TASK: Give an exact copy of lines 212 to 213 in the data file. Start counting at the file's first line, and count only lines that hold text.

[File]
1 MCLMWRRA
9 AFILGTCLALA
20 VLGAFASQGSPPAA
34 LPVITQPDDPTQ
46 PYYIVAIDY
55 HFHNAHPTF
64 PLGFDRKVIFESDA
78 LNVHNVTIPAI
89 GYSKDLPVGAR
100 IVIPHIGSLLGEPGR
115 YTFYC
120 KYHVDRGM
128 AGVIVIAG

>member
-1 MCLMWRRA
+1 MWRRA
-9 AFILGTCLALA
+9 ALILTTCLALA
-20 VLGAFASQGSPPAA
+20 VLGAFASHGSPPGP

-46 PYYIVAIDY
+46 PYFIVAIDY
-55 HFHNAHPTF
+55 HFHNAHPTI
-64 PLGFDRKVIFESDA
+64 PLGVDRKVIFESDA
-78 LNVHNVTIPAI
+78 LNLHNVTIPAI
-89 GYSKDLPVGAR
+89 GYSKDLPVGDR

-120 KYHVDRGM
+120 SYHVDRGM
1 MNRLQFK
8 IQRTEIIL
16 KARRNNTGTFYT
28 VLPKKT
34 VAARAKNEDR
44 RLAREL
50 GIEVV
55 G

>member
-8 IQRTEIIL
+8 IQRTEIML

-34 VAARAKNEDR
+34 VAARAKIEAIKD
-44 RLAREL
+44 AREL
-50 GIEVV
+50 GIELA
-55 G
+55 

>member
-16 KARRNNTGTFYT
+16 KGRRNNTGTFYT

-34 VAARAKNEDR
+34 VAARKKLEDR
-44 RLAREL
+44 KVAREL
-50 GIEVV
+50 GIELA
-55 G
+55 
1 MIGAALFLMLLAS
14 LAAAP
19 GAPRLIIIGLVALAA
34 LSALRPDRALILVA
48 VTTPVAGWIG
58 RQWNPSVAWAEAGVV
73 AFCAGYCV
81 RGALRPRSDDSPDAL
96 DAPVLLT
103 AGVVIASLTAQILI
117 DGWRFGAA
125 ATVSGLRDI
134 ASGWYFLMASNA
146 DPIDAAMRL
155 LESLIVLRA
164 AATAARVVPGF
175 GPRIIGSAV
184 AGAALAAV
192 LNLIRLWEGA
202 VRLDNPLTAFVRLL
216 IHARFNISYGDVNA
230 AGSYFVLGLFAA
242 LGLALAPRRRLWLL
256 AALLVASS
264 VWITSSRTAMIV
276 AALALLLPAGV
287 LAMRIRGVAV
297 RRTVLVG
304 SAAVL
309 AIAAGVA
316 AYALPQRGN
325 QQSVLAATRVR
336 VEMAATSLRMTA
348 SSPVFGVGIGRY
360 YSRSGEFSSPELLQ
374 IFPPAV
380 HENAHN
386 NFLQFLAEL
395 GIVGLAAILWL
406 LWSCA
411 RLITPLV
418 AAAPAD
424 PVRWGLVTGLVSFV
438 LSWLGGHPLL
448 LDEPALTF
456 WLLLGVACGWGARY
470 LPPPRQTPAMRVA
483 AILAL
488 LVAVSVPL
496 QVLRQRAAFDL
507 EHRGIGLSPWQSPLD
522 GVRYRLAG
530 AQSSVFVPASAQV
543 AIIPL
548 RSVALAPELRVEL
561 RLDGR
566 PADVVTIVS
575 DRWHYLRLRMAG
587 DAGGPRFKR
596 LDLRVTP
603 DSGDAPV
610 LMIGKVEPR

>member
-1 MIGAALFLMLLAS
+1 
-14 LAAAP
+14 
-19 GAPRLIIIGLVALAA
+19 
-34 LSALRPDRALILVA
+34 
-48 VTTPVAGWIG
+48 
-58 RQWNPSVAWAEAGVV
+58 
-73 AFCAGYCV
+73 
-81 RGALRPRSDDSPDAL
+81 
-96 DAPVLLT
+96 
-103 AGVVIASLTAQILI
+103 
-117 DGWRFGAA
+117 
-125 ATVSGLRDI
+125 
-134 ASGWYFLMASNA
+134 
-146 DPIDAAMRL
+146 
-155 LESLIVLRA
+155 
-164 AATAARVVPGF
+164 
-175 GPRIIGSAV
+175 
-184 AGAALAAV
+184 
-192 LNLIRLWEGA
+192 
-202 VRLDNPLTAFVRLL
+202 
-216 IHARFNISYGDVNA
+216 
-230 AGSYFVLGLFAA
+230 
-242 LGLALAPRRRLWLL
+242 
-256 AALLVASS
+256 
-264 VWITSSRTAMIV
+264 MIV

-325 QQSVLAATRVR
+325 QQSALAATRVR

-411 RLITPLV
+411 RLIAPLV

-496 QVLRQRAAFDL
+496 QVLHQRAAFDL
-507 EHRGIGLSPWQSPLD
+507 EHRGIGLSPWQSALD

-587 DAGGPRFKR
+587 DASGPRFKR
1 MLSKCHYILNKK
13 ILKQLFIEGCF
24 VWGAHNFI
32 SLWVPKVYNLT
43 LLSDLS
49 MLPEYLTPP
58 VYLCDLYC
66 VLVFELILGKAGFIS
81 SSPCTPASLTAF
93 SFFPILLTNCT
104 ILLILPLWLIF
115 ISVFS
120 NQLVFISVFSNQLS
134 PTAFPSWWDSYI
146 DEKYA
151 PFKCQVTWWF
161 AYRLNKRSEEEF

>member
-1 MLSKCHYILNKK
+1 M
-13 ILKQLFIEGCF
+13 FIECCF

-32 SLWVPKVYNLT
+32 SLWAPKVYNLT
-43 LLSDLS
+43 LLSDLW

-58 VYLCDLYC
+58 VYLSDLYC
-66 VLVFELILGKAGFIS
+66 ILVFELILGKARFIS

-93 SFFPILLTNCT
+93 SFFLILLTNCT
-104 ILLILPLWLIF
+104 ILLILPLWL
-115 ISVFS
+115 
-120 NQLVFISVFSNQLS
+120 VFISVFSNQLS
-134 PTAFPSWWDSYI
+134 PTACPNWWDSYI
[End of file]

-58 VYLCDLYC
+58 VYLSDLYC